County water associations requesting funds
Published 8:40 am Wednesday, February 23, 2022
The plight of the Lovejoy Water Association served as a stark reminder of the mounting problems faced by managers of the various community water associations when Panola County Board of Supervisors heard an update report at its regular meeting last Monday.
Lovejoy currently serves 340 customers and has reached about 95 percent of its capacity. Additionally, the association’s infrastructure is nearly 50 years old and breakdowns are common.
The story can be repeated all over Panola County where nearly every water association is facing mounting repair bills and needed projects with price tags of millions of dollars. In Courtland, which serves much of Pope, sewer backups are common and new hookups have been halted until an expansion can be completed.
County officials have worried for months that Courtland’s system will fail dramatically, which would effectively shutdown the Pope School campus and create a myriad of concerns for residents in the area.
The cost of pumps, pipes, and labor coupled with the reluctance to raise water and sewer rates for decades has made current estimates just to bring systems up to minimal standards far more exorbitant than the small associations have on hand or are willing to borrow.
In Lovejoy’s case, the water association directors and members know rates must be raised, but are more concerned about their share of a nearly million dollar upgrade that will ease pressure on the existing infrastructure, and even allow more customers to be added.
There are currently more than 50 houses on the Panola-Lafayette line that could be added if the homeowners had the opportunity to join Lovejoy. Like other rural associations, Lovejoy would welcome more paying customers, but fears for the condition of the system.
Aerators, service pumps, and storage tanks were installed in 1976. Upgrades to those parts of the system would lay the foundation for future expansions, if funds are available.
Lovejoy has applied for a USDA Rural Development grant geared toward small water and sewer associations, but the best that can be hoped for in grant money will leave them $400,000 short.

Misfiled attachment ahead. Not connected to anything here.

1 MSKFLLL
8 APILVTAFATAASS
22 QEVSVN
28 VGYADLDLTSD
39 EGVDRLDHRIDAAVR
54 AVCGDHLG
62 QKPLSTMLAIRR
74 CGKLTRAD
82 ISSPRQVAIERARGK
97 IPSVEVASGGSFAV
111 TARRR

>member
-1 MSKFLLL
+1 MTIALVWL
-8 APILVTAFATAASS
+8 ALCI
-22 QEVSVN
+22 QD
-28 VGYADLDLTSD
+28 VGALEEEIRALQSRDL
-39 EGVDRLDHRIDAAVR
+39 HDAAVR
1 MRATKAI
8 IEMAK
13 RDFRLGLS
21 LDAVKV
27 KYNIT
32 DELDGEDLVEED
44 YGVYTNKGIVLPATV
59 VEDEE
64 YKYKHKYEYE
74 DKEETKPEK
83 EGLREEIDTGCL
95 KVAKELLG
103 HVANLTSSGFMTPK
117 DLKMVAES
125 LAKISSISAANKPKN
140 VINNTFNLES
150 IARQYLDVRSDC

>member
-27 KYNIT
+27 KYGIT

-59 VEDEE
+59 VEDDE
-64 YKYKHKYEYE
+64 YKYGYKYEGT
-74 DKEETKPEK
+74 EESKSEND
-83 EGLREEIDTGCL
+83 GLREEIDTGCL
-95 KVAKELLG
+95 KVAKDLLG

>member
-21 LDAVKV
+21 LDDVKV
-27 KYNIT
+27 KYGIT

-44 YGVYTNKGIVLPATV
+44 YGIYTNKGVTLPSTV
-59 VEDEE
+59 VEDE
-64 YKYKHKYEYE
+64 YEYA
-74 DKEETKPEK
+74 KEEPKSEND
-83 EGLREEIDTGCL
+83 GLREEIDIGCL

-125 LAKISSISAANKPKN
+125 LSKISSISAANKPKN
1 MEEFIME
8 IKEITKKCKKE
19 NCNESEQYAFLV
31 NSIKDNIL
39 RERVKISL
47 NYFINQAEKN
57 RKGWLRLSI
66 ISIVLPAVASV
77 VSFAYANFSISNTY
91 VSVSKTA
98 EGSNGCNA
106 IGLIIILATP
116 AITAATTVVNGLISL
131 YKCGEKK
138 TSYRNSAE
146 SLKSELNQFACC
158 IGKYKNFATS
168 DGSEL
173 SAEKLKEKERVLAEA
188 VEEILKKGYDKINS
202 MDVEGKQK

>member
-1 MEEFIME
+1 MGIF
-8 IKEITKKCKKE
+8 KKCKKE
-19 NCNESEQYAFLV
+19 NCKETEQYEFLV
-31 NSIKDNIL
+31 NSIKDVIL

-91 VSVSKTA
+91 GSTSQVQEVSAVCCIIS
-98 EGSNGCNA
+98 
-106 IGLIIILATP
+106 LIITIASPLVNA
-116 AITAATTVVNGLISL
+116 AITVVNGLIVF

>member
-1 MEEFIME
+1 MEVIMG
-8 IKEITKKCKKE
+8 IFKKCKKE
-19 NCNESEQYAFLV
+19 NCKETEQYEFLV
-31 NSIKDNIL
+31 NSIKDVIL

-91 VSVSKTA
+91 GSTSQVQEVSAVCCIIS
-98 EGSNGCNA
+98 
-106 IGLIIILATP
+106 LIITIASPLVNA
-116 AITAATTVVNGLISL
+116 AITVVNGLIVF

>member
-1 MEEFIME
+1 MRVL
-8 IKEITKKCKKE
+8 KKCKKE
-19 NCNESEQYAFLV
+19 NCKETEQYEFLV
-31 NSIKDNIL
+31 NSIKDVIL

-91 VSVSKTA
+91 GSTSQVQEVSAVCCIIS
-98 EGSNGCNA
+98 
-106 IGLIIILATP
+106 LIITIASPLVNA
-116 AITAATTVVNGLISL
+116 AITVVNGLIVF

It was that amount that representatives of Lovejoy asked the supervisors to pledge to their project at last week’s meeting. Supervisor Chad Weaver, who represents the Lovejoy area, said he wants the board to fund the request, citing growth in that part of the county.
Board president Cole Flint said he also wants to help Lovejoy and other water and sewer systems, but wants to make county help equitable when possible.
Weaver agreed, but said the board’s discussions of how much money to put into which associations have reached a point where some decisions need to be made.
“I don’t want to keep dragging and dragging and us figuring out ways we are going to get rid of this money,” Weave said. “As this money goes out the door I want it to be going to some of these water associations. There are citizens out there who need the county to step forward. Homeowners are faced with having to pay ten thousand dollars for a well, and there’s a four to six month wait to get one drilled right now. Now is when they need help.”
The money Weaver referred to is the approximate $6 million dollars of the federal government’s American Rescue Plan relief money designated for infrastructure improvements.
The county supervisors have allocated some of the windfall, but most has been reserved until the board can study all the needs and evaluate where they believe the most return for dollars spent will be achieved.
Earlier this year the board voted to upgrade hundreds of light fixtures in county buildings to LED with an eye toward future savings.
“I’m great with all these new light bulbs we are buying but we need water more than we need lightbulbs,” Weaver said.
Flint reminded fellow supervisors that Lovejoy, and a few other associations, has taken the initiative to apply for grants and submit documents and plans, while others have not. If the board approves the $400,000 Lovejoy wants, where does that leave the other community associations, he asked.
“I don’t think I can set aside 3.6 million to nine water associations,” Flint said. “Needs are all over the county. Earl (Burdette) has fifty or sixty people in his district that are pailing water to their house right now.”
Flint was talking about the northwest portion of Panola County where some families have no community water available, and can’t afford to repair broken wells or pay to dig new ones. In the most rural areas of the county it is common for several households to share one well, some by connecting to the source or carrying water in buckets.
Supervisors also must weigh the number of households that would benefit per dollar (or millions of dollars) spent on a project. They were expected to meet Tuesday of this week to begin putting actual dollar figures to project estimates and assist the associations in the lengthy and costly process of submitting grant applications and preparing bid specification packages.
“it’s going to be hard to give the same amount of money to different sized water associations,” Weaver said. “Some of them will need more money to get to less people, so it needs to be on a per water association basis.”